Looking forward into what lies ahead for us in 2012, Zscaler offers predictions for the upcoming threat landscape.
1. Mobile: With WebOS now officially an orphan, Blackberry OS racing to the grave and Windows Mobile still trying to get ready for the party, the victors can be crowned – iOS and Android have won. The interesting part of the race is about to begin, namely who has the best security model. Will it be Apple’s draconian, “we control everything’ or Google’s happy-go-lucky “come on in, everyone’s invited’ approach?
Prediction: The “do no evil’ company will struggle mightily to keep evil applications out of their App Marketplace. In an effort to avoid being to mobile what Windows is to PCs (a breeding ground for malware), Google will subtly make Android less open to both partners and developers. They will also announce an initiative to increase security screening for applications before deployment in the App Marketplace.
Apple on the other hand will have comparatively few malicious apps to deal with, but at least three major OS flaws that impact all users (and makes the jailbreak team happy). Apple will address the vulnerabilities several days late and apologize to no one.
2. Enterprise: Thanks to marketing teams across the globe, APT (Advanced Persistent Threat) has become a meaningless buzzword in the security lexicon. Let’s therefore ditch that term and instead focus on targeted attacks, specifically those focused on enterprises with the goal of corporate espionage or to inflict financial damage.
Many praised Google for coming forward in January 2010 to reveal that they and others had been the victim of a sophisticated targeted attack, likely originating from China. Many in the public mistakenly assumed that this was a new and previously unseen event on the security stage. What was new about it was the openness displayed by Google in discussing the situation.
Prediction: The term “APT’ will go the way of “eCommerce’ and the Dodo bird, but stories of targeted attacks against enterprises will rise tenfold in the media. This will be a reflection of increased activity by attackers as they broaden their reach to smaller companies and decisions by corporate council to disclose details of an attack rather than to suppress the information and risk litigation for trying to cover up such activity.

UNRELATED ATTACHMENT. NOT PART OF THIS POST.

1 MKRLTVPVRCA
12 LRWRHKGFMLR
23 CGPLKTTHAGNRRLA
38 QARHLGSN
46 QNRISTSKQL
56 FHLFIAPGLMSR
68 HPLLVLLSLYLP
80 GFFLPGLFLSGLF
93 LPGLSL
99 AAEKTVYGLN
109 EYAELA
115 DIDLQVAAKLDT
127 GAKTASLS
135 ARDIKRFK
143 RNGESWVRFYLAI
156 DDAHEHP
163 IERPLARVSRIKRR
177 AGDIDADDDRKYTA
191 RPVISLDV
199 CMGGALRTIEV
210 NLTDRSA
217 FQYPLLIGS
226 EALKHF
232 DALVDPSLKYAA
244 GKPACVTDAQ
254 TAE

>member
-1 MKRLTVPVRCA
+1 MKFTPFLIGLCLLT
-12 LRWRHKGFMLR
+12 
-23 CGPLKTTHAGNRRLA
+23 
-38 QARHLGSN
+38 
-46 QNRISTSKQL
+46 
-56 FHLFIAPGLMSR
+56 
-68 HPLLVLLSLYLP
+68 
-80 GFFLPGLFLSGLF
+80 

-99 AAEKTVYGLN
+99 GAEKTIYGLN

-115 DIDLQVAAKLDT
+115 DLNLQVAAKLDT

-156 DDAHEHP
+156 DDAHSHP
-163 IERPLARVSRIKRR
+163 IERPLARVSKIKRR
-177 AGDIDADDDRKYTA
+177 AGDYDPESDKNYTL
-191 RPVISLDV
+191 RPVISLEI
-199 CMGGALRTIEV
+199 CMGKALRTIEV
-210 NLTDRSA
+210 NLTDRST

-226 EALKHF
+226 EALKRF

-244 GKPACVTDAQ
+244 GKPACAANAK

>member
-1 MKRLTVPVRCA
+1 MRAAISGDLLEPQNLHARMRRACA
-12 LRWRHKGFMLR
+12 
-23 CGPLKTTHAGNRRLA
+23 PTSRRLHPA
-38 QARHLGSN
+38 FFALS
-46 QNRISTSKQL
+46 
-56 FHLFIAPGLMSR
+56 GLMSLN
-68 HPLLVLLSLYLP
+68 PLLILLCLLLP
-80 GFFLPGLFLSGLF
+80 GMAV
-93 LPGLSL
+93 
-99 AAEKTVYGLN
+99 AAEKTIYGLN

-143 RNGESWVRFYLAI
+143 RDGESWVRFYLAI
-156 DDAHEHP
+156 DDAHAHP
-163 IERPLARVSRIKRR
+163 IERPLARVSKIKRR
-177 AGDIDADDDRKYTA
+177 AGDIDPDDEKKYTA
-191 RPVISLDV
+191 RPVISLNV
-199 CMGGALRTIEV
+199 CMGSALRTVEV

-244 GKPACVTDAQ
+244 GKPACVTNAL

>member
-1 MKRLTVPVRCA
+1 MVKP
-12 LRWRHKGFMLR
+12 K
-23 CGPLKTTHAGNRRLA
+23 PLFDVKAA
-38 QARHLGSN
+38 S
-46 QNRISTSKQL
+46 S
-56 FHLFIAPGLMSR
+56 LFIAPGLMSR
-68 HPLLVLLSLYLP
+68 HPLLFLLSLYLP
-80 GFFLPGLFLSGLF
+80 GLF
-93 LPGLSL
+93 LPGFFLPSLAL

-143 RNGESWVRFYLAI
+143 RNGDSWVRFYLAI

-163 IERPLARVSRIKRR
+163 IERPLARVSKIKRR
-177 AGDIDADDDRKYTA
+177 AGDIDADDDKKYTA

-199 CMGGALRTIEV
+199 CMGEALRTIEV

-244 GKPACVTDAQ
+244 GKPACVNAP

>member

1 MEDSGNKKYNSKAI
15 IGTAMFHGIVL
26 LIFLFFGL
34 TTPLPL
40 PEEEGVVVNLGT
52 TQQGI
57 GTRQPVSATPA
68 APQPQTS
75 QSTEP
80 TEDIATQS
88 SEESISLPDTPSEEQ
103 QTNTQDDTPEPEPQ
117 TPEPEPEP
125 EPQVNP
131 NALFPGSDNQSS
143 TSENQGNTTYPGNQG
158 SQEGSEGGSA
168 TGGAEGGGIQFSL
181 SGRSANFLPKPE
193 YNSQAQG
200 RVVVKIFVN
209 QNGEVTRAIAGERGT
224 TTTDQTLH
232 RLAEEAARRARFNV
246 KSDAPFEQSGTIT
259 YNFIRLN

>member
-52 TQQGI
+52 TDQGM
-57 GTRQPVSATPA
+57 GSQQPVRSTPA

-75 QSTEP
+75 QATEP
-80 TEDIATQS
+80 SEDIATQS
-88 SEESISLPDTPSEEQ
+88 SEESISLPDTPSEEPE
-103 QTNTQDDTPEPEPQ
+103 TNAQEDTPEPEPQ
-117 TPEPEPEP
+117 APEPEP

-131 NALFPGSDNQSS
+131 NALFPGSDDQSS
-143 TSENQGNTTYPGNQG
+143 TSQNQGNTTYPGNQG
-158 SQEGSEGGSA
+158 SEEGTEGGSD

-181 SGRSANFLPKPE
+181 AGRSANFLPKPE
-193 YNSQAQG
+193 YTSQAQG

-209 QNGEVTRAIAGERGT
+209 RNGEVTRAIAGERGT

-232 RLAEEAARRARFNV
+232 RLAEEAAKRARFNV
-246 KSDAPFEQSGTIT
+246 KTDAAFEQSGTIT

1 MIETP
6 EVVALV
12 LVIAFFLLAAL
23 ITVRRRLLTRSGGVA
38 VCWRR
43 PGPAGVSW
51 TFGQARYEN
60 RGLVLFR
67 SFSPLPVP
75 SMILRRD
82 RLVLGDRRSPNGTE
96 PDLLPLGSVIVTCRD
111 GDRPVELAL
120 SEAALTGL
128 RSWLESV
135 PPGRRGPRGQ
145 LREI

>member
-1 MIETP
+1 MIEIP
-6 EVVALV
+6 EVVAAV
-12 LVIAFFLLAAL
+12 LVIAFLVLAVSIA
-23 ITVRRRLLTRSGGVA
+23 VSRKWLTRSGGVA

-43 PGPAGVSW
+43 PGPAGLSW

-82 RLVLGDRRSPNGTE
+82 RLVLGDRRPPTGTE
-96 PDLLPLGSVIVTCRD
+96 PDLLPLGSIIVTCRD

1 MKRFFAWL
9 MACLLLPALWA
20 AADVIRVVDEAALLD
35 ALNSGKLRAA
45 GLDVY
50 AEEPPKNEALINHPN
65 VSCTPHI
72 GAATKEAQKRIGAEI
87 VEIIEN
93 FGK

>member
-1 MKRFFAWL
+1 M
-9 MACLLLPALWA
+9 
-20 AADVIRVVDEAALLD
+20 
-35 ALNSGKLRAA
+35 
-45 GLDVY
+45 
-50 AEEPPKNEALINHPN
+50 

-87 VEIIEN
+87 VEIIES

3. Web: Want to know a secret for making security predictions? Take a look at what was being discussed at security conferences 2-3 years ago. At Black Hat DC 2009, I discussed the dangers of persistent web browser storage. One of the key technologies that will be taking browser storage to the next level is HTML5. In 2009, HTML5 apps were few and far between.
Thanks in large part to mobile browsers, HTML5 is now much more mainstream. As with any new technology, developers are quickly rushing to play with the new kid on the block and publishing their goods, without taking the time to understand the security implications.
Prediction: We’ll see an increasing number of web application vulnerabilities in HTML5 apps, not because the technologies behind it are insecure, but because it is not well understood from a security perspective.
4. Hardware: Security in the hardware space is at least ten years behind security in the software industry. This isn’t so much a reflection of the good work being done in software as it is the reality of software vendors being forced to address an issue that was impacting business.
Thanks to the efforts of many great researchers investing countless hours doing QA work that should have been done long before products hit the shelf, today most major security vendors have no choice but to employ security response teams and take vulnerability disclosure very seriously.
Hardware vendors simply haven’t faced the same scrutiny, but that’s changing. This year at Blackhat, I spoke about the sad state of embedded web servers and recently researchers at Columbia University discussed the ability to remotely cause physical damage to HP printers due to security flaws.
Prediction: Hardware vendors will get a wake-up call as researchers shift their efforts to hardware and party like it’s 1999.
Social networks such as Facebook are of value to more serious criminals, but mainly for reconnaissance during targeted attacks. They are a great resource for learning background information about an individual and uncovering relationships, all of which can be of great value for social engineering. We’re not however, commonly seeing the communication aspects of social networks used to deliver malicious payloads directly to victims or investments in uncovering web application vulnerabilities used to compromise end user machines as opposed to spreading the aforementioned scams.
Prediction: Attackers will raise the bar and leverage social networks for more sophisticated attacks, the goal of which will be full compromise as opposed to marketing financial scams.